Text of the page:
Last week, America celebrated its Independence Day, an occasion typically marked with fireworks exploding in the sky to represent the “bombs bursting in air” during the American Revolution. But for two New Jersey towns, the fireworks never arrived this year—and hazmat regulations were to blame.
Learn new and changing 49 CFR hazmat rules all shippers must know! The DOT Hazmat Ground Shipper Certification Workshop comes to Philadelphia, Baltimore, Hartford, and more in July.
Fireworks are explosive; that’s what makes them fun and thrilling. That’s also what makes them Class 1 hazardous materials. To package, ship, or transport hazardous materials, employees must have specific training on the requirements for safe preparation and handling.
In the New Jersey towns of Beachwood and Milltown, revelers this year were left to stare at an empty sky after a fireworks vendor failed to deliver as scheduled on the evening of July 4.
The fireworks vendor later released the following statement
“It was all about the delivery. The product was there, the lead shooters ready, and everything was a go. But we had a problem with the Driver that was delivering the shows. Many regulations are in place for the transportation of explosives and this is what failed.”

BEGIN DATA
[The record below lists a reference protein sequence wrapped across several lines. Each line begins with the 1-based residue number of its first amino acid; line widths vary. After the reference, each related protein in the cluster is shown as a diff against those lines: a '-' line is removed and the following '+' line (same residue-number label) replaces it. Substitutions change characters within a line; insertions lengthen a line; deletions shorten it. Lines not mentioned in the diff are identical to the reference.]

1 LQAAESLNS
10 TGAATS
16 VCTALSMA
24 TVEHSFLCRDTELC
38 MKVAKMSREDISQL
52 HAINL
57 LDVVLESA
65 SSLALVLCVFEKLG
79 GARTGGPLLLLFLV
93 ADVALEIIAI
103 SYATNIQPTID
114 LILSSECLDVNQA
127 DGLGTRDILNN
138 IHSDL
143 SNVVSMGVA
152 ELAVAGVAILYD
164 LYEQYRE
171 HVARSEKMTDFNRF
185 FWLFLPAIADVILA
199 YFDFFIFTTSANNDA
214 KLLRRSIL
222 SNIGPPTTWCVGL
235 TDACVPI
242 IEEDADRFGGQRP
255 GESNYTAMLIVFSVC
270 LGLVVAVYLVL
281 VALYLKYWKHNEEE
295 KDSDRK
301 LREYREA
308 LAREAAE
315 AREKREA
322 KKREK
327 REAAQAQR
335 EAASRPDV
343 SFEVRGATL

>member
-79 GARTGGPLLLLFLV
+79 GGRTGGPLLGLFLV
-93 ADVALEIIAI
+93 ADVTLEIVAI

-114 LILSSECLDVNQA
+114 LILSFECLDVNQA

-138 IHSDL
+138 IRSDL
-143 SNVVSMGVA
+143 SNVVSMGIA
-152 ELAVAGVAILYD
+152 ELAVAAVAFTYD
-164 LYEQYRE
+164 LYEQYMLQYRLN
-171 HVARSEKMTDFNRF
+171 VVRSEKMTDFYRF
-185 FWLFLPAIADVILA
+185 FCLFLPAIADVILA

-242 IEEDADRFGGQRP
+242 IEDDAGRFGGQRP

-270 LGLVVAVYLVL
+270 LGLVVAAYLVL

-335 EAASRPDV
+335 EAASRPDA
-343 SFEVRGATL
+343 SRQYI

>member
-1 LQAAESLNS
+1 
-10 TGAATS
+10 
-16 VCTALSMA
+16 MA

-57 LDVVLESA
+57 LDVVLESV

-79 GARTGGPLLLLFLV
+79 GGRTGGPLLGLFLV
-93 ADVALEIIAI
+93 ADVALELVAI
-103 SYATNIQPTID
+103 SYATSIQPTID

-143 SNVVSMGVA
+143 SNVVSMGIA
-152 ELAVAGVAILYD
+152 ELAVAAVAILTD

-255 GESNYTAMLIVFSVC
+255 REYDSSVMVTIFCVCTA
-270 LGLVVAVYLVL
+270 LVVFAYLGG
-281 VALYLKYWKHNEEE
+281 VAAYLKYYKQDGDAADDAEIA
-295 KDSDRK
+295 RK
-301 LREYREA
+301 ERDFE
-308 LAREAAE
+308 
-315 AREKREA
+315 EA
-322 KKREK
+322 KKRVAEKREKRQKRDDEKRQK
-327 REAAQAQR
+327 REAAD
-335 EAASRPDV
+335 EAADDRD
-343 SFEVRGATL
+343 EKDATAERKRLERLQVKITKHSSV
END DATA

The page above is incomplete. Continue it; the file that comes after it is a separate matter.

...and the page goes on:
It seems the vendor did not have a driver with up-to-date hazmat training qualified to deliver the shipment. US DOT requires initial training for all “hazmat employees”—including those who package, mark, label, and handle packages before transport and hazmat drivers—and requires re-training once every three years (49 CFR 172.704).
Because of either a lapse in hazmat training or the inability to find a driver with a hazmat CDL to make the delivery, the fireworks could not be delivered legally and in compliance with US DOT’s Hazardous Materials Regulations. This unfortunate Independence Day indignity could have been avoided by having a properly trained hazmat driver available to deliver the shipment or by the hauler improving his employee hazmat training program.
Always, Always Have a Backup Plan
If your hazmat trained employee is out of town, are others ready to step in and package, mark, label, load, unload, or otherwise handle shipments? US DOT’s hazmat training requirements protect workers and the public from the dangers of explosives, hazardous chemicals, lithium batteries, oil and gas products, toxic gasses, and much more.
Ignore or fall behind on these training requirements, and your shipping operations may grind to a halt at the worst possible moment. Be confident your employees know their hazmat responsibilities—find training options for managers, warehouse personnel, loading dock workers, and administrative personnel at Lion.com/Hazmat.